I came across the idea for these from Belle Brita's Instagram page. I've wanted to make her a pair of gloves for awhile now--and she loves flamingos! Of course, I had to make a full tutorial. You can download the free PDF file if you would like to make these. They use fingering weight yarn and 2.75mm knitting needles.
The videos can be seen here, and the PDF is here on Ravelry.
We live in a day and age where the majority of us (in the United States, at least) have been raised to believe we are special snowflakes. College taught us we are unique--"only one of us in the whole world". We've been conditioned to think we'd grow up and be fallen in love with, and be given a job just because we "have a degree". We grew up listening to music that catered to this kind of thinking, music that celebrated our inner beings, reinforcing the fact that we are special and unique.
We are not special and unique.
Hear me out. We now live in an internet age where kids and adults tell other humans to kill themselves over a YouTube video. Don't believe me? Just read YouTube comments.
We live in such a judgmental age. Many times when I see friends and family post things on Facebook, I just wait for the snap judgements roll in. People aren't even nice! I made a post about delaying vaccines for my child when he was born and was called a child abuser. A child abuser. Instead of sending me some factual evidence for me to read and consider, I was named called and attacked for simply stating I wanted to wait to start vaccines until my son's two month appointment and delay the one they give at the time of birth. I was a new mother. I was vulnerable and confused. And suddenly I was being compared to people who beat, molest or endanger their children.
After several more of this sort of comments from friends (and strangers) alike over my choice to home school, I have come to the conclusion that we as a society place to much weight on our own opinions and are no longer giving people the space to form their own, much less breathe.
I myself have done this same thing. One time a friend of mine responded to a meme I placed on twitter about the cry it out method. I am not for the cry it out method for my own child, and I honestly don't think anyone should do it. It feels wrong to me. But you see, instead of treating this other parent with respect I steamrolled her with information on how she was damaging her child by using the cry it out method. I thought if she just understood or read these articles she would change her horrid ways and be a good mom like me! I was wrong. I really do believe sleeping through the night is a developmental thing, and that babies should not be left to cry alone. But I shouldn't shame other moms for choosing this for their own children. I myself have been shamed and ridiculed several times for decisions I have made for Reuben. It's not fun. (And can't we just all agree to drop the "good" and "bad" from the word "Mom" and just BE MOMS?!)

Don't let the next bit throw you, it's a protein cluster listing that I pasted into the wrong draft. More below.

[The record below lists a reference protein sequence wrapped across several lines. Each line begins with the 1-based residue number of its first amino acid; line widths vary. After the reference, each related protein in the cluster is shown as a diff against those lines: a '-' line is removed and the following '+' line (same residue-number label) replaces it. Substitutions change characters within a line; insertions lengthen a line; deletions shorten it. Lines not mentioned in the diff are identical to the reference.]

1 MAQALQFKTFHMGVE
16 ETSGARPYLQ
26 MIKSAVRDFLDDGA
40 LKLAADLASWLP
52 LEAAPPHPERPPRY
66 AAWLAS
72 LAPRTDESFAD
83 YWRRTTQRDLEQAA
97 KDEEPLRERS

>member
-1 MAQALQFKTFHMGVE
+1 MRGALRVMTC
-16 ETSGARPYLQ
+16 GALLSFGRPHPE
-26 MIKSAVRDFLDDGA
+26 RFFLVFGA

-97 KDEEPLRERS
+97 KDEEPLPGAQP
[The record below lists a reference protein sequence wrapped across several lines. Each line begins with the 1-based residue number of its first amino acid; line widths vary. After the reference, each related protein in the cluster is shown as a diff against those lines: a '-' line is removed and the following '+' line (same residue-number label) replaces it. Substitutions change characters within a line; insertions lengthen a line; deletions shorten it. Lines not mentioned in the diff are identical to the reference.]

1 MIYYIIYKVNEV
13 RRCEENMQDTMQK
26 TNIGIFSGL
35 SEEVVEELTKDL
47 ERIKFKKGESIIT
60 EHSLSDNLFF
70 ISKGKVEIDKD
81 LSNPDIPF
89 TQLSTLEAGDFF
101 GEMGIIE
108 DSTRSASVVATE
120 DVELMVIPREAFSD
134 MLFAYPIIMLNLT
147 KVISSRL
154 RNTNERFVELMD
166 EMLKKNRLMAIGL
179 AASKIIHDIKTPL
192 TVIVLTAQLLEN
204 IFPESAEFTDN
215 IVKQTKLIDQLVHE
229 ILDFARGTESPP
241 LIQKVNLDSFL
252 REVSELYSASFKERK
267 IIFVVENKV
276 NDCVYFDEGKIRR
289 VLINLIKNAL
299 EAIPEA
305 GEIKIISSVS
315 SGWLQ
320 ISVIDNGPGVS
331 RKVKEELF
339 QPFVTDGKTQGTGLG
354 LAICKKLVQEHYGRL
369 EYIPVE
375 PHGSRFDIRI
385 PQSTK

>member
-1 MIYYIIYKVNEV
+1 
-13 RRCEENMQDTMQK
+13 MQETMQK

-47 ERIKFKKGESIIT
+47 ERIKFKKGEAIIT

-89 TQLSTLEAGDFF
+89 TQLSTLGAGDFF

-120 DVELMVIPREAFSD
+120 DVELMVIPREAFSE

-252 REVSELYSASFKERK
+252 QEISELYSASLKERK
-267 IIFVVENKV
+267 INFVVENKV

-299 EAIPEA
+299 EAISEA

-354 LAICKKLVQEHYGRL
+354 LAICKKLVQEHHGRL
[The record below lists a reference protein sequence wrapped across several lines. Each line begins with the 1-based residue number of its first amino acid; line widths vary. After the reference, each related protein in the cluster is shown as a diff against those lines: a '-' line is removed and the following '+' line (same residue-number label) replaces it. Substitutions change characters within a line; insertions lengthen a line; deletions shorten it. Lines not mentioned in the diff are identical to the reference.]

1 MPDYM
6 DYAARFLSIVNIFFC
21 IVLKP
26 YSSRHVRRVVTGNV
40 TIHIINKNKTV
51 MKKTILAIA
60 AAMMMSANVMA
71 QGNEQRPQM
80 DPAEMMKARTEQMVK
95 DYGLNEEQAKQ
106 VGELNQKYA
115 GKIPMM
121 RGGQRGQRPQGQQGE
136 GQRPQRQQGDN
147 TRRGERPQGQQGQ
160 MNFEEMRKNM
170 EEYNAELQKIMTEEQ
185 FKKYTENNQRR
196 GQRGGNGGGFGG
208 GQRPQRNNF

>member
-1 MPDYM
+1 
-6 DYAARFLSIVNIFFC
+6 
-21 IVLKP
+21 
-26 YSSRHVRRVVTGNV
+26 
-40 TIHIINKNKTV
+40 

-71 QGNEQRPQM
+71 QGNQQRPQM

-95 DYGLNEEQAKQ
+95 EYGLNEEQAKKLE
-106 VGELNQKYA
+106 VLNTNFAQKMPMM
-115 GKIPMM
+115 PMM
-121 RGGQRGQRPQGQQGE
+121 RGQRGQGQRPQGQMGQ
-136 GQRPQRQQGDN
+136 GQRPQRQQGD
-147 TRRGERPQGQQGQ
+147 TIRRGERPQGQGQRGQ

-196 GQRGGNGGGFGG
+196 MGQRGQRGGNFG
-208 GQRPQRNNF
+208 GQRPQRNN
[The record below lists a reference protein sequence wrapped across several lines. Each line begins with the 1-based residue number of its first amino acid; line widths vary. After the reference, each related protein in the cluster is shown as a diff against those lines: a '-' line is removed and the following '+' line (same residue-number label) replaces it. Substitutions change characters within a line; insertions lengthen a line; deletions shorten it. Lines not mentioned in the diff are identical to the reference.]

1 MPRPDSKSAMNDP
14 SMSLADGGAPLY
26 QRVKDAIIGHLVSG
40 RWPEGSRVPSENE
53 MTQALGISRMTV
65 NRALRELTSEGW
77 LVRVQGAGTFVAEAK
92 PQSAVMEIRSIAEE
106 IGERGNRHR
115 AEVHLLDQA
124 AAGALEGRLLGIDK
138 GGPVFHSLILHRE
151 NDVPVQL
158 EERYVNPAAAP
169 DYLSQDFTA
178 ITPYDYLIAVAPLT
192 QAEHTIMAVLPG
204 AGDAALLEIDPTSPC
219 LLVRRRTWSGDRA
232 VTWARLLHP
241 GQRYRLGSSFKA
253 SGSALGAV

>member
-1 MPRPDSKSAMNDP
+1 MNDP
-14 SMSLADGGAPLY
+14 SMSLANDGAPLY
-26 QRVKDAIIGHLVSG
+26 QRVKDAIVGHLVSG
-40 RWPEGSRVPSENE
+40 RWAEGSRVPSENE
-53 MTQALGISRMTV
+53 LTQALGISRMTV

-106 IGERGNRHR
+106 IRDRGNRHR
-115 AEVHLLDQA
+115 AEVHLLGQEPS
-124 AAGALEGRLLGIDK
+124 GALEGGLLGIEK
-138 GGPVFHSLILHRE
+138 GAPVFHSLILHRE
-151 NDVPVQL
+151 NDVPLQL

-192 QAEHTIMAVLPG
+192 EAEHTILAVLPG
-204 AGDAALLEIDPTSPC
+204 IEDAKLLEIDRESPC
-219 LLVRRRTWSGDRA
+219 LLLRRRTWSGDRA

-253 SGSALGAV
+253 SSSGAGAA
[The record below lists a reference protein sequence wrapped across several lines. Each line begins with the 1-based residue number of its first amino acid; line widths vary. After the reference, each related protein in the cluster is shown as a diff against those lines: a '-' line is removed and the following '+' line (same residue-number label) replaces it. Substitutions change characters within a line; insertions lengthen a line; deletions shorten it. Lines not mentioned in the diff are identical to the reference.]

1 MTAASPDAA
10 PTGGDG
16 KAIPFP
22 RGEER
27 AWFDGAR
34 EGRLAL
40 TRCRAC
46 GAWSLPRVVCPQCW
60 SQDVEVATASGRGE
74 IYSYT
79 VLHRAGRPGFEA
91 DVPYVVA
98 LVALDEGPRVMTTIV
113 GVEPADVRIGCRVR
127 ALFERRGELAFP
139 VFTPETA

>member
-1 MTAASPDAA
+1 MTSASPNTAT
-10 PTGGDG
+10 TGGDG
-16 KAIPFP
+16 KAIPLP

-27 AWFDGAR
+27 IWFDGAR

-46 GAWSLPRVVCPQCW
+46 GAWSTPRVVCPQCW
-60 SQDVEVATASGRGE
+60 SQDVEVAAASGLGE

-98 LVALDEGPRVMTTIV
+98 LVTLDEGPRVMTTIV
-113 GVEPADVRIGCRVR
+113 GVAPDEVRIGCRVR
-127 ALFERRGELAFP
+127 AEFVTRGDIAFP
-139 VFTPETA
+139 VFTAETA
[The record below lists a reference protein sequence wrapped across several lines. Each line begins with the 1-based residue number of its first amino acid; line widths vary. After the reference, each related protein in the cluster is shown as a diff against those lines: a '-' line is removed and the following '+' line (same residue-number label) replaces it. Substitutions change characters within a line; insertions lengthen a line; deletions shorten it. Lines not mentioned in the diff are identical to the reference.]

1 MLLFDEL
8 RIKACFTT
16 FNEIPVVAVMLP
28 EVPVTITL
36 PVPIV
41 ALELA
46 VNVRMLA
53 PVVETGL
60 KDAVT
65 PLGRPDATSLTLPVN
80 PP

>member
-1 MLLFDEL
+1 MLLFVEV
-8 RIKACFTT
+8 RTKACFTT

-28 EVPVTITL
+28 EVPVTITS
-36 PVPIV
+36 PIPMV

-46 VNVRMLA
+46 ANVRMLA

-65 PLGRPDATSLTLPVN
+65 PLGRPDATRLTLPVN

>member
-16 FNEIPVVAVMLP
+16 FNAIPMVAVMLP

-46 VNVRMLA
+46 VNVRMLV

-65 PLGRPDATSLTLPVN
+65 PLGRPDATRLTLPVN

That brings me back to opinions. We all have them. We all proclaim them on the internet. And in a world where most have access to this hub of information, our opinions overlap and jostle each other, their gleaming edges sharpened to razors for maximum effect. We want to show people how right we are and how wrong they are. We want to be on top.
So where is the line? Certainly sharing isn't wrong. I am all for transparency and for people to share what they feel comfortable with online. But alas, even that can fall into error as many think publishing personal details on the internet is wrong and harmful. So where does the line of opinion fall? I would say we would all agree that telling someone to "kill themselves" or wishing an anti-vaxer's kid "catches polio and dies" are statements that are definitely on the "wrong" side of the track. Yet they still happen. All the time.